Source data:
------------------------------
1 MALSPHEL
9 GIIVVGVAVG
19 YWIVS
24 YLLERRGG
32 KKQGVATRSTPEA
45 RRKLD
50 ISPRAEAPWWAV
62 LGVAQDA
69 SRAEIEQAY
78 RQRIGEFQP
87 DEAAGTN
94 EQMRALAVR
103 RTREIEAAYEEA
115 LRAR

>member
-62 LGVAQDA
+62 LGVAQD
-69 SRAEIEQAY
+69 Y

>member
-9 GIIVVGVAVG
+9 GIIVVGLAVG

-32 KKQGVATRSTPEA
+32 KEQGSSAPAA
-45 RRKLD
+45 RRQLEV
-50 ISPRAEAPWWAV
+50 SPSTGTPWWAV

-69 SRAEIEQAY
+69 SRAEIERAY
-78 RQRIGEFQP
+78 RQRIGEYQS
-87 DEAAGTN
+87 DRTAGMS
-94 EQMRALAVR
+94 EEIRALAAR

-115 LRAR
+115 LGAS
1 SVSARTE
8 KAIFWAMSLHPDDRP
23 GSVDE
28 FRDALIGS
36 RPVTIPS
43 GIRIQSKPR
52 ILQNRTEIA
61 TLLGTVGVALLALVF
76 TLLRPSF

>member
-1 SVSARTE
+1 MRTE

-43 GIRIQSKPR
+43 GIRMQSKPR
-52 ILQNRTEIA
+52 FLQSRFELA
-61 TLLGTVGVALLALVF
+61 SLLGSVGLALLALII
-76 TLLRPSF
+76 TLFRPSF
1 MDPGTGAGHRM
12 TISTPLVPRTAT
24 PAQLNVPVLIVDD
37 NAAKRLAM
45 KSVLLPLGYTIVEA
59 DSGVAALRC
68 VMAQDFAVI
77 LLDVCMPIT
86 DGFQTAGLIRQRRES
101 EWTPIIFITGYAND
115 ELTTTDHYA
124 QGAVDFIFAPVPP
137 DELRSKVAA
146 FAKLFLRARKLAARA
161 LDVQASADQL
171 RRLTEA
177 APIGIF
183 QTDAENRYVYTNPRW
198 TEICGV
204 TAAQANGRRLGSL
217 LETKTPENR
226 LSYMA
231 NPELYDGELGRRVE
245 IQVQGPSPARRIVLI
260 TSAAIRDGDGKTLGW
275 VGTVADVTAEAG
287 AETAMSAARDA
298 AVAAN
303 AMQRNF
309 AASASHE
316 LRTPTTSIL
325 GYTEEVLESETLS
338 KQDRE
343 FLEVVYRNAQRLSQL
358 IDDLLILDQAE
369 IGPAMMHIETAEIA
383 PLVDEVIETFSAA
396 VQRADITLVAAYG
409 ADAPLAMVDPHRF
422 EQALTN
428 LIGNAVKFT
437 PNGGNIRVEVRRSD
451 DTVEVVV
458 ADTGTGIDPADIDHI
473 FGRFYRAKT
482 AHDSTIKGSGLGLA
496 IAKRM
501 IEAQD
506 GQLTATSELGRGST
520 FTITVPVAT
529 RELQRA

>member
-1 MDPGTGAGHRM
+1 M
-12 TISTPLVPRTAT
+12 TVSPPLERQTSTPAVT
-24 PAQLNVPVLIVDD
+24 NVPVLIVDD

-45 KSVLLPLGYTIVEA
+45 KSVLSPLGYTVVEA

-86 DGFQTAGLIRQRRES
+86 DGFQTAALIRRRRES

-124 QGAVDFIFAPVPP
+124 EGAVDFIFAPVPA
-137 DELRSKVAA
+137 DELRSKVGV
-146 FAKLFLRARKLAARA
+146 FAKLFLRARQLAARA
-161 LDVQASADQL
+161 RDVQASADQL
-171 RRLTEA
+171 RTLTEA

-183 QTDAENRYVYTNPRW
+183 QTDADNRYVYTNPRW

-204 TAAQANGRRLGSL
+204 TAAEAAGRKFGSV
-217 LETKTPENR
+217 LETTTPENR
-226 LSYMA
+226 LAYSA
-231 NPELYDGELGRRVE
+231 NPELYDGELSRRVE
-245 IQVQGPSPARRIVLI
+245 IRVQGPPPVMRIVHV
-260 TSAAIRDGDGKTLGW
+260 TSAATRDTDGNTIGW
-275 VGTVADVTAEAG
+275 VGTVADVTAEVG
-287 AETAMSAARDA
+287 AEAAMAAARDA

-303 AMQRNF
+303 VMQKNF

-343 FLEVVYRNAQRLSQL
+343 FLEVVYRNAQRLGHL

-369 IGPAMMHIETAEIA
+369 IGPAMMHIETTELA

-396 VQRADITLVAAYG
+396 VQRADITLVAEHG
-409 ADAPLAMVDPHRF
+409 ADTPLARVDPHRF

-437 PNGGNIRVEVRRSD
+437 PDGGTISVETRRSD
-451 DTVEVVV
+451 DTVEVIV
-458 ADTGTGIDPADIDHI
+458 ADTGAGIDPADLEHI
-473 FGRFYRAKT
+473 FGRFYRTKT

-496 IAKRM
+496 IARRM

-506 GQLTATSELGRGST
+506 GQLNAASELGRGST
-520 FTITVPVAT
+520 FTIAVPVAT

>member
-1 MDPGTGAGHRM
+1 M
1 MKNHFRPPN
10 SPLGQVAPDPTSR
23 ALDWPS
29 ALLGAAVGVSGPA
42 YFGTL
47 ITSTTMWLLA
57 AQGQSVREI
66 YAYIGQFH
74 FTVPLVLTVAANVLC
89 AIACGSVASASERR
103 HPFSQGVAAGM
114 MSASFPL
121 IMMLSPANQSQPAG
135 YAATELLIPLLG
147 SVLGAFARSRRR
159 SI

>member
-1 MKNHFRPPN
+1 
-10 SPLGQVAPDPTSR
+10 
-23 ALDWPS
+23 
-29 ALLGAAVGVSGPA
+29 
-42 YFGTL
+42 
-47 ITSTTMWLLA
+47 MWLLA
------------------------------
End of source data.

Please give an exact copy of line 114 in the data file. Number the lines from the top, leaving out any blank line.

+12 TVSPPLERQTSTPAVT